- Practice, practice, practice. While there is no need for a word for word script, there must be a very clear understanding of who is going to do what during the meeting and when. Personally, after a productive cultivation phase, I like to see the ask be made early in the solicitation meeting so there is ample opportunity to respond to questions and concerns.
Putting “No” In Perspective
- “No” often has several nuances. It may express not now, not for this project, not for that amount. That’s why it’s essential to keep the donor prospect informed about the non-profit/project even if they decline the ask. Remain persistent and positive. Seldom does a major gift ask result in a check being written on the spot. There might be a need for more cultivation and having another friend of the prospect to reinforce the ask.
- Remember, you’re asking for something much bigger than yourself — the mission of the non-profit that you believe in. That conviction can’t benefit from increased funding unless its board and staff put themselves on the line and ask.
In Closing …
- If you do hear no, it’s far from the end of the world. I hear that supposedly some people can’t take the rejection. I challenge that assumption. I don’t know anybody who’s trying to accomplish something significant that doesn’t hear no as part of their daily work. You hear no, and guess what happens? The sun comes up the next morning, and there will be opportunities with other donor prospects. Solicitations date back at least to 1643, when Harvard conducted its first fundraising drive (that helps explain why they have an endowment in excess of $50 billion). In all that time since 1643 there is no recorded incident of someone being injured by hearing no to their solicitation. Anybody who asks is not putting themselves in harm’s way.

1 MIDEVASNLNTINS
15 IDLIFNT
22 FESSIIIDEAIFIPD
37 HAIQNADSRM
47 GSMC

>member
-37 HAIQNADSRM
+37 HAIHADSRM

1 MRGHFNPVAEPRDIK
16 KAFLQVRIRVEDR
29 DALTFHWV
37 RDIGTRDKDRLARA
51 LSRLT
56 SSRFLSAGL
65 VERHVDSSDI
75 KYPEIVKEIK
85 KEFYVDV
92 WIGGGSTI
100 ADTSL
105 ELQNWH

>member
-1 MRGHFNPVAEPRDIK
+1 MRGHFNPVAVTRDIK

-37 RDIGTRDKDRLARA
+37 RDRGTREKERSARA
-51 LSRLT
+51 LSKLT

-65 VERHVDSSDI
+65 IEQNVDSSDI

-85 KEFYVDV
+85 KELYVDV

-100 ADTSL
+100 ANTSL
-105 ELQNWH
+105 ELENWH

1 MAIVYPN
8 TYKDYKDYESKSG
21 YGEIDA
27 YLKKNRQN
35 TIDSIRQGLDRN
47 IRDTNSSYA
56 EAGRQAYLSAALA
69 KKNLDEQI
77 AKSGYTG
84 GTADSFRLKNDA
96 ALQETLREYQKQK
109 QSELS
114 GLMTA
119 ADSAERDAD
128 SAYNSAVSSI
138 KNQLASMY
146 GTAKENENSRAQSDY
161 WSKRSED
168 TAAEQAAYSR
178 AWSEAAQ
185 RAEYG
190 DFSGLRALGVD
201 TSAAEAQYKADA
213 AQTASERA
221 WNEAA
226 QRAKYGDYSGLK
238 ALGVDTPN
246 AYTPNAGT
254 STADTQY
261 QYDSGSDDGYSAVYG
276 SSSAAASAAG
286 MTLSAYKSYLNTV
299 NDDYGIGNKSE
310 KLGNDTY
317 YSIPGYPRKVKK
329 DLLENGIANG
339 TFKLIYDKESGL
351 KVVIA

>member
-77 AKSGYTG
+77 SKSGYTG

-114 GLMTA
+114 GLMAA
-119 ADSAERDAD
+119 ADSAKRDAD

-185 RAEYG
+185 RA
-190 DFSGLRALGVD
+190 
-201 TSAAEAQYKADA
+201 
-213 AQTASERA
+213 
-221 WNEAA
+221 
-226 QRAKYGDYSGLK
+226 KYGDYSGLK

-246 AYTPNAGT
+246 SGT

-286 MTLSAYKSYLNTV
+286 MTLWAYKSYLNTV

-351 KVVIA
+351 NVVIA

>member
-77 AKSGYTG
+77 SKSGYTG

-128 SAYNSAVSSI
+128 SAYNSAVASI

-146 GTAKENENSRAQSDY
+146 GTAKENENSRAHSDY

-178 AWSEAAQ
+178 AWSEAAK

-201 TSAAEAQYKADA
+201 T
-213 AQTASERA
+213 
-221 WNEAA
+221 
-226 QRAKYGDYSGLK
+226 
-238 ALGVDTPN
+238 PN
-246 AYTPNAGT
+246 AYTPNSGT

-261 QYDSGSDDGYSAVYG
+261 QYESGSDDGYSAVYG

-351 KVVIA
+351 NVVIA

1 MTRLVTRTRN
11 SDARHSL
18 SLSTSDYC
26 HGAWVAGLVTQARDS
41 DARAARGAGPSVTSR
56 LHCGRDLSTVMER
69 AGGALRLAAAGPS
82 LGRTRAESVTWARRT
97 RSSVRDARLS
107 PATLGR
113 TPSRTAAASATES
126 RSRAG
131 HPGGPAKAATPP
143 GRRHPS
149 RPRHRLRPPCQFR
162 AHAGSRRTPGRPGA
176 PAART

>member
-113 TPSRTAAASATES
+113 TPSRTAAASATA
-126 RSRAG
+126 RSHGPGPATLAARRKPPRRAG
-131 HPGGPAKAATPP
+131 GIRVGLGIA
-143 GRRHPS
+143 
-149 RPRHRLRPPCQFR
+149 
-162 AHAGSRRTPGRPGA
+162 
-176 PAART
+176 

Like a lot of other challenges in life, once you have a few solicitations under your belt, everything appears very differently. This doesn’t mean you won’t be turned down. That is all part of the fundraising business. But with each and every ask confidence and comfort replace fear. And then you can join the ranks of those mentoring others who are still afraid of asking for gifts.
Major Gifts Fundraising Fears – Asking For The Big Gift was first posted at National Development Institute
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Jim Eskin’s consulting practice, Eskin Fundraising Training builds on the success of his more than 150 fundraising workshops and webinars and provides the training, coaching and support services that empower nonprofits to compete for and secure major gifts. He has authored more than 100 guest columns that have appeared in daily newspapers, business journals and blogs across the country, and publishes Stratagems, a monthly e-newsletter exploring timely issues and trends in philanthropy. Sign up here for a free subscription. He is author of 10 Simple Fundraising Lessons, which can be purchased here.